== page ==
Unfortunately, this week the cold I’ve been fighting finally took me down. Within a few days, I was stuffy and miserable.
I have a pretty weak immune system that is easily taken down by stress (three weeks living in hostels and getting on a bus every morning are definitely stressful).
So, I’m sick in a foreign country.
Like I said, that’s not a surprise for me. Except that my weak immune system has let what should be a small cold morph into a sinus headache and swollen tonsils.
Whenever I get sick, I always act like it’s the first time it’s ever happened to me. I text my mom and dad complaining about the pain and begging for solutions. But they’re half a world away. They can’t make me chicken soup or feel if I have a temperature.
But they can tell me to go to a doctor when none of my medicine is working.
Which brings me to this post.
Due to my knack for getting sick, I’ve become well acquainted with doctors around the globe. From Italy to Turkey to Portugal, I’ve found doctors.
I didn’t realize this was a particularly good skill to have. I mean, the fact that I’ve needed to learn it is because I’m constantly ill and it’s hard to see that as a good thing.
But, when a friend in Queenstown asked me how I found a doctor, I realized that my ability to always find a doctor is a pretty unique and useful skill to have.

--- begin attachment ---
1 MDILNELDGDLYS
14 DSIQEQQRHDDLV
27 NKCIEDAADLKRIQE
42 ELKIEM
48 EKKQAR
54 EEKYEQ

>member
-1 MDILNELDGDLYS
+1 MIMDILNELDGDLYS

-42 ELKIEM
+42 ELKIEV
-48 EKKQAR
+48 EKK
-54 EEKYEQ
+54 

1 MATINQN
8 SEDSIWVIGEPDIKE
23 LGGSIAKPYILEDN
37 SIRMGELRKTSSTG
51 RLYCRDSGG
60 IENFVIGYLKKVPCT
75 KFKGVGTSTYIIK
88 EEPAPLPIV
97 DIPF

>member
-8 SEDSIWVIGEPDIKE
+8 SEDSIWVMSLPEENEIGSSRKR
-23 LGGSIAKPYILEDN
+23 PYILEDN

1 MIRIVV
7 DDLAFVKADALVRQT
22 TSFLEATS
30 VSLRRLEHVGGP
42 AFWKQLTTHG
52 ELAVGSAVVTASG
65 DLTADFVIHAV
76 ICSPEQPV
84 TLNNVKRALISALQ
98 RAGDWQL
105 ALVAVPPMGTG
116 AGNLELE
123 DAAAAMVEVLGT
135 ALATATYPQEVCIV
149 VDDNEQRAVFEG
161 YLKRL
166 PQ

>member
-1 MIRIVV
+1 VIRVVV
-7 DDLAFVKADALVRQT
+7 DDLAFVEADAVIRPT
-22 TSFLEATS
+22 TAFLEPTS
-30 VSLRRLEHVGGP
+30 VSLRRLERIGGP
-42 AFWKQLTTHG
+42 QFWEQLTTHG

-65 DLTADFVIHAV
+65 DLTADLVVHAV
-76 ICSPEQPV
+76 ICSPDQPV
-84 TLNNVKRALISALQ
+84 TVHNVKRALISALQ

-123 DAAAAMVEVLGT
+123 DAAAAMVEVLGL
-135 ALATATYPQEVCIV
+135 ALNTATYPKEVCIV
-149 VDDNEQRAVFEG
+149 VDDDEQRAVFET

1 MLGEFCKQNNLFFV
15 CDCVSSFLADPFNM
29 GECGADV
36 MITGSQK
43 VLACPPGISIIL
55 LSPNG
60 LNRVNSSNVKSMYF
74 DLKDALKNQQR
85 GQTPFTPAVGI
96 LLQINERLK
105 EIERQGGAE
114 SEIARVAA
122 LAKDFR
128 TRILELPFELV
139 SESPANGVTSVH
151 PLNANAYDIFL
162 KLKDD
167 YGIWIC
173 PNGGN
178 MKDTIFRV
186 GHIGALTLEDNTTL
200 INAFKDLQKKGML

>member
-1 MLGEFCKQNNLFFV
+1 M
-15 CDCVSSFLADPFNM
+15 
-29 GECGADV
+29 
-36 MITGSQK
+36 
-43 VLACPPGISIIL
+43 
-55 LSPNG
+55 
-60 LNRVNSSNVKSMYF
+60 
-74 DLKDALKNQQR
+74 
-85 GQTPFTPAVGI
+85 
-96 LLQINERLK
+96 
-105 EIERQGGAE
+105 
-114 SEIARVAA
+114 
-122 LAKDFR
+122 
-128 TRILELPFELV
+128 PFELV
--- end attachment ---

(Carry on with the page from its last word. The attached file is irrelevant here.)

So, I figured I’d share my tips for finding medical help wherever you go.
Finding a Doctor Through Your Travel Insurance
Your travel insurance provider can be a great resource for finding a doctor when you’re travelling. Since they have to cover the cost, they typically have a range of doctors or a list of hospitals in the area (and they tend to know the doctors that speak English, too).
When I got sick in Portugal, World Nomads (the company I’ve used for the last four years) helped me find an English-speaking doctor who could come to my hotel since I was too sick to leave it. They booked the appointment and the next day I met the doctor. World Nomads was even able to tell me the cost of the visit ahead of time so I could make sure I had enough cash to pay the doctor (the full cost was later refunded when I submitted my claim).
Finding a Doctor Through Your Accommodation
Hotels always know the nearest doctors or hospital. Even hostels can usually point you in the right direction. Sometimes your Airbnb hosts can also give some advice on where to go, as they know what’s in their neighbourhood.